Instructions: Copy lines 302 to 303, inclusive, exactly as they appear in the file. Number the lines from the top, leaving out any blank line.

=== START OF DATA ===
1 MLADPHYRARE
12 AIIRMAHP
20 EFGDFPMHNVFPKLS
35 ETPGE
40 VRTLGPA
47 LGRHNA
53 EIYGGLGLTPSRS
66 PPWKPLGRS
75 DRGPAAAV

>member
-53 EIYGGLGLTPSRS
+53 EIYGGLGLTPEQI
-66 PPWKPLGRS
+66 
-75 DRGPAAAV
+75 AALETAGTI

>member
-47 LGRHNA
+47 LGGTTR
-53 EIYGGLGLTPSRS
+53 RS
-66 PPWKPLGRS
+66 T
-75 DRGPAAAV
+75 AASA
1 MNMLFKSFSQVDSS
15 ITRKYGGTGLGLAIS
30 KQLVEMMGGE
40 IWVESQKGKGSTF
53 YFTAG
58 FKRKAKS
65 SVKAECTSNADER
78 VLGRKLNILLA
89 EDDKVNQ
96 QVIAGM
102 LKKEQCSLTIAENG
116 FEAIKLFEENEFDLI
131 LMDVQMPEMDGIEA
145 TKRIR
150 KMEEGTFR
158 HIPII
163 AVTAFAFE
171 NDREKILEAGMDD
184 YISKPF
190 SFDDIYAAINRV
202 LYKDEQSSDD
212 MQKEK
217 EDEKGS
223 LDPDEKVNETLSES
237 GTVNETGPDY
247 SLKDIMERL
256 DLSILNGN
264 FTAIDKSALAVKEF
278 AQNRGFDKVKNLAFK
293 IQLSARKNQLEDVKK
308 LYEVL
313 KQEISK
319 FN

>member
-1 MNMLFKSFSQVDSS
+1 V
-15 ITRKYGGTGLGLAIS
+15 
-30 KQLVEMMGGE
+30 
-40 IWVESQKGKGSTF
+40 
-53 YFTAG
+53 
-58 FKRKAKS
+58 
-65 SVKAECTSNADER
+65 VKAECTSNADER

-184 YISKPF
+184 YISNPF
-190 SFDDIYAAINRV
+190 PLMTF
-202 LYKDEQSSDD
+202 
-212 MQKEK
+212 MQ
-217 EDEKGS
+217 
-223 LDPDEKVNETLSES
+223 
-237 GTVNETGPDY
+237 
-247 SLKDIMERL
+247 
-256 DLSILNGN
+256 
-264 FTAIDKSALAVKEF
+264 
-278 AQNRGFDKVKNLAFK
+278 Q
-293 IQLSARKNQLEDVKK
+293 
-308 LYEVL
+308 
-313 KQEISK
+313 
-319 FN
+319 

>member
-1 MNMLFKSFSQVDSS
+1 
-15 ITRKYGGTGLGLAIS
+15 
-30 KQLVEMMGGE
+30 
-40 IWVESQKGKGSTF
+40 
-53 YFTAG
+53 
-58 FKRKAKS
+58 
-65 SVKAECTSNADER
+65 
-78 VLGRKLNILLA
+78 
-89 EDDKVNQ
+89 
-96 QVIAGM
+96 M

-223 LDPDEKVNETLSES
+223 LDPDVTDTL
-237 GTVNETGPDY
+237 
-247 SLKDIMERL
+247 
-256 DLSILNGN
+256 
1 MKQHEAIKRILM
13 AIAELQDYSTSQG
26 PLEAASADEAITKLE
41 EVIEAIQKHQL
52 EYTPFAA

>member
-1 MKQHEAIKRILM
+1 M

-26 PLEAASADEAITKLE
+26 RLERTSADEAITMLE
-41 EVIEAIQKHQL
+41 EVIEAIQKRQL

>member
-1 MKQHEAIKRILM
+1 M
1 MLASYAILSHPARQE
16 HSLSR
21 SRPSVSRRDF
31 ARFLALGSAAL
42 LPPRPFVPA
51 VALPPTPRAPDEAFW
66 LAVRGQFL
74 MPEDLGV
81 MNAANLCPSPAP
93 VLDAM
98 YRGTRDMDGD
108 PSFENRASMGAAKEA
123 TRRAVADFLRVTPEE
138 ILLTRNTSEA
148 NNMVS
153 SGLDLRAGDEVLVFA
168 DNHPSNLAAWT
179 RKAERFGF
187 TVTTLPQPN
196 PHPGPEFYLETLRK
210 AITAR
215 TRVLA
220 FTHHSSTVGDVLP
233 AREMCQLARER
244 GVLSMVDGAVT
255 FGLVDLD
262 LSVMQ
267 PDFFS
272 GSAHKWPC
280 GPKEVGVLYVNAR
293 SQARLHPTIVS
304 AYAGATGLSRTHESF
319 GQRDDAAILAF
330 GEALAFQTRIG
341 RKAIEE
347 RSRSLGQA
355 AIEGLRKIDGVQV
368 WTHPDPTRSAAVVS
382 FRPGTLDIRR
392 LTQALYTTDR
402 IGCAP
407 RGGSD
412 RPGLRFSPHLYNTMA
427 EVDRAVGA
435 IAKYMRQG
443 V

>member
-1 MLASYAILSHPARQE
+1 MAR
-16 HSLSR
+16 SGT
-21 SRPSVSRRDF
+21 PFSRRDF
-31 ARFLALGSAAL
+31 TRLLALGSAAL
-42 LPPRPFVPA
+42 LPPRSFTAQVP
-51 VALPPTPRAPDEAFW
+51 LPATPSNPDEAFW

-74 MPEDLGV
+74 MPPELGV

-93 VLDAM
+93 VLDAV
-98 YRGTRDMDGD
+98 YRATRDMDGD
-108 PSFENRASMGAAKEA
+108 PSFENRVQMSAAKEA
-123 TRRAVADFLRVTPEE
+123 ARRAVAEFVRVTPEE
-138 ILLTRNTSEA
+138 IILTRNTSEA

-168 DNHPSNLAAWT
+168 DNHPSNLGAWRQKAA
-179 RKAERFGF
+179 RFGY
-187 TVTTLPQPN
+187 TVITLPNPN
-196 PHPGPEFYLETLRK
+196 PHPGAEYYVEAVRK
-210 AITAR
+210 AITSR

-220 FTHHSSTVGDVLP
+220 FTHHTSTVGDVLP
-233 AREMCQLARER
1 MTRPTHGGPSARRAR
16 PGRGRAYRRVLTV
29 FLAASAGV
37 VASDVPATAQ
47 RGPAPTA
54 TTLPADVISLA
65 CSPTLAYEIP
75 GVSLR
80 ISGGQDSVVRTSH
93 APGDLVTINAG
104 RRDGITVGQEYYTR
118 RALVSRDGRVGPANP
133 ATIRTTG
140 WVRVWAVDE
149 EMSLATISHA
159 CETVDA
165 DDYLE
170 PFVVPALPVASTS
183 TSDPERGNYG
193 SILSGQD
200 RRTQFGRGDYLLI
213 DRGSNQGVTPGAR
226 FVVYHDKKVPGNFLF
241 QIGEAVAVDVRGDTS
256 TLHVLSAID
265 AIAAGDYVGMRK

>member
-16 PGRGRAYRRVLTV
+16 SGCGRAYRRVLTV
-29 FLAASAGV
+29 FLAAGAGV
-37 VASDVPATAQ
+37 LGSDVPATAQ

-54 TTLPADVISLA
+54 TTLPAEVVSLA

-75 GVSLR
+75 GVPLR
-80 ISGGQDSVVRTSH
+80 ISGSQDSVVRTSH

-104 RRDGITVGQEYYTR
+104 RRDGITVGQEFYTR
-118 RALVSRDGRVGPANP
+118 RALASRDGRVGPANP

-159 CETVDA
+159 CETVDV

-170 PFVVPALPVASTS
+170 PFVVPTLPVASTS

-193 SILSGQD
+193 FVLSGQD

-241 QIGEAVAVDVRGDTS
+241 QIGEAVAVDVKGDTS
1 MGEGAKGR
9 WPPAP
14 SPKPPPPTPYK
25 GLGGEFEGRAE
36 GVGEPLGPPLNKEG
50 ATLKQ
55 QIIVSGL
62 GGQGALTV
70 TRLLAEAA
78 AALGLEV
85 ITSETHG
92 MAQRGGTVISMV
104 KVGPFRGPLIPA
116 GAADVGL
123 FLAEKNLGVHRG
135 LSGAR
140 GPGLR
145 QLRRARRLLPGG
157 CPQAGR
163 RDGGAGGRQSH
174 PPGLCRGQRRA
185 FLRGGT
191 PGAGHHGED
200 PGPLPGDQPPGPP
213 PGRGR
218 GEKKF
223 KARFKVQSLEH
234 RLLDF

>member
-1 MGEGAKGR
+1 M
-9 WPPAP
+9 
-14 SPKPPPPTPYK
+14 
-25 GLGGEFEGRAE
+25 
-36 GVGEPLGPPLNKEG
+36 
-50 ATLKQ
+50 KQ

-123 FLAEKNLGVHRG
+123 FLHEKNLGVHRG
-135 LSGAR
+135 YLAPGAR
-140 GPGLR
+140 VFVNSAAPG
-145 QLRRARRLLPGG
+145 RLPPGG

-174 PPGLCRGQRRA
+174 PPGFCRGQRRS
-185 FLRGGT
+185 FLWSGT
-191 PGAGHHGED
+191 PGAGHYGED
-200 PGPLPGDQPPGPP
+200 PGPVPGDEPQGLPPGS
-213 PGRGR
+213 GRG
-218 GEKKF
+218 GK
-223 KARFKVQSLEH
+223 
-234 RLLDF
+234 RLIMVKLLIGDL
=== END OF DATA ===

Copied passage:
163 RDGGAGGRQSH
174 PPGLCRGQRRA